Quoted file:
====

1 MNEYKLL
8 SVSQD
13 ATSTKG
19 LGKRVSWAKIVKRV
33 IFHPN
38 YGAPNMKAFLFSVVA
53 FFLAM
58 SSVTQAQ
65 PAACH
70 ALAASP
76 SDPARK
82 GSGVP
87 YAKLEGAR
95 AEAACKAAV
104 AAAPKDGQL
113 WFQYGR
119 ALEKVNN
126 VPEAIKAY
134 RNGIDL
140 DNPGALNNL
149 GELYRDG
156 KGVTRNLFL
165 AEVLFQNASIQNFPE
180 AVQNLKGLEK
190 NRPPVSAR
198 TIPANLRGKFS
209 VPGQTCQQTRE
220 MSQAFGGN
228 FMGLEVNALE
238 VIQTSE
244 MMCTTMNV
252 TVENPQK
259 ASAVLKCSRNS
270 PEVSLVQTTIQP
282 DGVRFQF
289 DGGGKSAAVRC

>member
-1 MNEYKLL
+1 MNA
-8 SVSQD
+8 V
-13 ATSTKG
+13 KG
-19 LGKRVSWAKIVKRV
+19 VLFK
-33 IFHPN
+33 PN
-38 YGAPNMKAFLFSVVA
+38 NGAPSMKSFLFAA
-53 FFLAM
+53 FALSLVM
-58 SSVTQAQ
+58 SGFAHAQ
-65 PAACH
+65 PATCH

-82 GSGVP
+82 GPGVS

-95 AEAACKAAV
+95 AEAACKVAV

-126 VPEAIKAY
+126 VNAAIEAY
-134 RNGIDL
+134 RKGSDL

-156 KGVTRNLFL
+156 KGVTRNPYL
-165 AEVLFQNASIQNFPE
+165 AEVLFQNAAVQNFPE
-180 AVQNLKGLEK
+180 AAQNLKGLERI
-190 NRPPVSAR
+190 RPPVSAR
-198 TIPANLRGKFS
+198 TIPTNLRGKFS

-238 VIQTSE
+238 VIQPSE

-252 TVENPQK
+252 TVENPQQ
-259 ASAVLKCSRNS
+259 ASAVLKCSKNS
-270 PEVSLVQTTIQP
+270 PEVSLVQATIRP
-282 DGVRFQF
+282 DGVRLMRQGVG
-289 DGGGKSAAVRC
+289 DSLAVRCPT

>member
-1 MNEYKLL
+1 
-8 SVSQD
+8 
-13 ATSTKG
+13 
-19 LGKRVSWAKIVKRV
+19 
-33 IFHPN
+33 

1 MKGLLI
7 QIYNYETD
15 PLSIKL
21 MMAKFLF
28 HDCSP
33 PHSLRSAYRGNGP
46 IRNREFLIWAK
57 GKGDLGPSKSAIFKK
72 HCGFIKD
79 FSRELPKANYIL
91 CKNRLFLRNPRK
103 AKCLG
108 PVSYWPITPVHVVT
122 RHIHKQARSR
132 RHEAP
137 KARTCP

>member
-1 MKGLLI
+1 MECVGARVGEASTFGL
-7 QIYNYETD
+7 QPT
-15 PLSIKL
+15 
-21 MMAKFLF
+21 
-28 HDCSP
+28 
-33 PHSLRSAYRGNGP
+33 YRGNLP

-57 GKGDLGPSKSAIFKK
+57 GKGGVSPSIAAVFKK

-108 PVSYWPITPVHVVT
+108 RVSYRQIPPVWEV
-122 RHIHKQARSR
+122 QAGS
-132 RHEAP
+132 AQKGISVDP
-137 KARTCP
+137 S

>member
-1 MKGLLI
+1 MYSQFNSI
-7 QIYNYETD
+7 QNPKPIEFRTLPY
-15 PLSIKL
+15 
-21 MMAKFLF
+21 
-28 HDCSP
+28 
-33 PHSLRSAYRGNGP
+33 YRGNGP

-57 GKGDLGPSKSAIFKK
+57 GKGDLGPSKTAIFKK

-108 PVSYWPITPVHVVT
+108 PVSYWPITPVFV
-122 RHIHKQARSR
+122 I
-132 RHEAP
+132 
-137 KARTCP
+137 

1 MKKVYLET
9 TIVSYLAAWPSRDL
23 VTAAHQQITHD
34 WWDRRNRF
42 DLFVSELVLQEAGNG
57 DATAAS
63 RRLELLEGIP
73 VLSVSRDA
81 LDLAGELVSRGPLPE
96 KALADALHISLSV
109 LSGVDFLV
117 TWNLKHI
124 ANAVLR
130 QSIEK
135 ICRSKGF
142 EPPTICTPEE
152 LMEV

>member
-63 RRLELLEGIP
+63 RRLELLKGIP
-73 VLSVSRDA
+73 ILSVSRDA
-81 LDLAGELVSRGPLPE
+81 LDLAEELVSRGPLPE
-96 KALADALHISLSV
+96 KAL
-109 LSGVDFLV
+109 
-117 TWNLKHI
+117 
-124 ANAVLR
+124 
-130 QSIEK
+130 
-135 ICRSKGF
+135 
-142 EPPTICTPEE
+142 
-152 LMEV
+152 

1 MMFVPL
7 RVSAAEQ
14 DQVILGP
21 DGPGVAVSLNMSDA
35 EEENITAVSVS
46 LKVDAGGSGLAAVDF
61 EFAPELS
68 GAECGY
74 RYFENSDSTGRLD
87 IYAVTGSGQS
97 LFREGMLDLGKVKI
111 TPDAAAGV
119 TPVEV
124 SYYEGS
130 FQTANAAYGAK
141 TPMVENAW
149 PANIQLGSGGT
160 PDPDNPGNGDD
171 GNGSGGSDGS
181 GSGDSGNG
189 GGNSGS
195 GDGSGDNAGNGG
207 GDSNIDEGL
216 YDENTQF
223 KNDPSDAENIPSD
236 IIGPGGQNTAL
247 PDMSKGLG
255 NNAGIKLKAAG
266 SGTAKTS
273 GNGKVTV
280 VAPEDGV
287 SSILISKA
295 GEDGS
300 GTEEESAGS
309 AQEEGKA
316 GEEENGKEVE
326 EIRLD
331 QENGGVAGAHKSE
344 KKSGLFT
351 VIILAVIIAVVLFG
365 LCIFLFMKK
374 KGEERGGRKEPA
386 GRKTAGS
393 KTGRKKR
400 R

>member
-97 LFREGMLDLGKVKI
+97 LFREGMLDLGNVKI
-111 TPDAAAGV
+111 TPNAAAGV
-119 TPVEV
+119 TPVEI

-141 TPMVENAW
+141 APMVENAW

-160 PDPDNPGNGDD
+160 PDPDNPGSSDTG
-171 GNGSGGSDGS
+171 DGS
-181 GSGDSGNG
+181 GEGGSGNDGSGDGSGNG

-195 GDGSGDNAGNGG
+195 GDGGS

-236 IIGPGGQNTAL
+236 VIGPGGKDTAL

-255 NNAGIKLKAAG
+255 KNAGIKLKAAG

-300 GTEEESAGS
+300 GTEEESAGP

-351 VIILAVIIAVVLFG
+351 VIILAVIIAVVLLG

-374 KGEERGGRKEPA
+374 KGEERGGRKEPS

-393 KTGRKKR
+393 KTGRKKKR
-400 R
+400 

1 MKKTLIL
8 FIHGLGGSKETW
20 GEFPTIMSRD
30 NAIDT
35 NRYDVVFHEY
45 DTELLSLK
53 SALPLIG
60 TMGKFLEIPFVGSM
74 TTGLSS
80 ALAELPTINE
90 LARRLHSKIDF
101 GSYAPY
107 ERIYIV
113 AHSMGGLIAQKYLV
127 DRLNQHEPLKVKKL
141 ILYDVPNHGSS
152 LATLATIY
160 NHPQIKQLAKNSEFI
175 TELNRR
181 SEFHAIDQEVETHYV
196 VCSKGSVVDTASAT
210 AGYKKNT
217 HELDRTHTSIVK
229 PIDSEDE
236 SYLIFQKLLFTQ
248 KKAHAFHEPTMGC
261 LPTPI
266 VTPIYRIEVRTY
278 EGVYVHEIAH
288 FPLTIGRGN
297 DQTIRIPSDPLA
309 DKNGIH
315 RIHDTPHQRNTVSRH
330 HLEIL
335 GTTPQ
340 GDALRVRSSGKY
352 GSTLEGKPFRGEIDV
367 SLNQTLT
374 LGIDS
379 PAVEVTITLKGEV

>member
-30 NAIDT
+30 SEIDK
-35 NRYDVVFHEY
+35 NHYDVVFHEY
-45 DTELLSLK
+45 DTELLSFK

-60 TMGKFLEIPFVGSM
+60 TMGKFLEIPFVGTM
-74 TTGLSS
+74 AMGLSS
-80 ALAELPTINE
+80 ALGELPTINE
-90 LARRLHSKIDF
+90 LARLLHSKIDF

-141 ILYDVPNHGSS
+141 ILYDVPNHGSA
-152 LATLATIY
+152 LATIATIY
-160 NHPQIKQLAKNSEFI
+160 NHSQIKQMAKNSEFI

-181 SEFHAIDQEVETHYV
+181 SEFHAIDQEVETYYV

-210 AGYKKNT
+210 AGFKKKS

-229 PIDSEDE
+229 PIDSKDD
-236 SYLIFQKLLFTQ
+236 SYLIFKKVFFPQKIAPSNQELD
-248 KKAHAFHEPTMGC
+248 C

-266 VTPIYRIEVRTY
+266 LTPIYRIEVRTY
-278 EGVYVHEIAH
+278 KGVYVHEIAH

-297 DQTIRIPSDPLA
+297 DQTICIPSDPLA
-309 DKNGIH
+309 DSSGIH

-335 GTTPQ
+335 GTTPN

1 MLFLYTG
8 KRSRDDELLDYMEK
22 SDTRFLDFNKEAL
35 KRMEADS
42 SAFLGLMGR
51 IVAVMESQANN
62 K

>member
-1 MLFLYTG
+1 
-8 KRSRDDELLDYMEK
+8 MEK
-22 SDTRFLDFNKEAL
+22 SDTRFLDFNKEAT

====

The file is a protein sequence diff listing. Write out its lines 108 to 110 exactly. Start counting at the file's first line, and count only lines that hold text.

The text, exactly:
103 AKCLG
108 PVSYWPITPVHVVT
122 RHIHKQARSR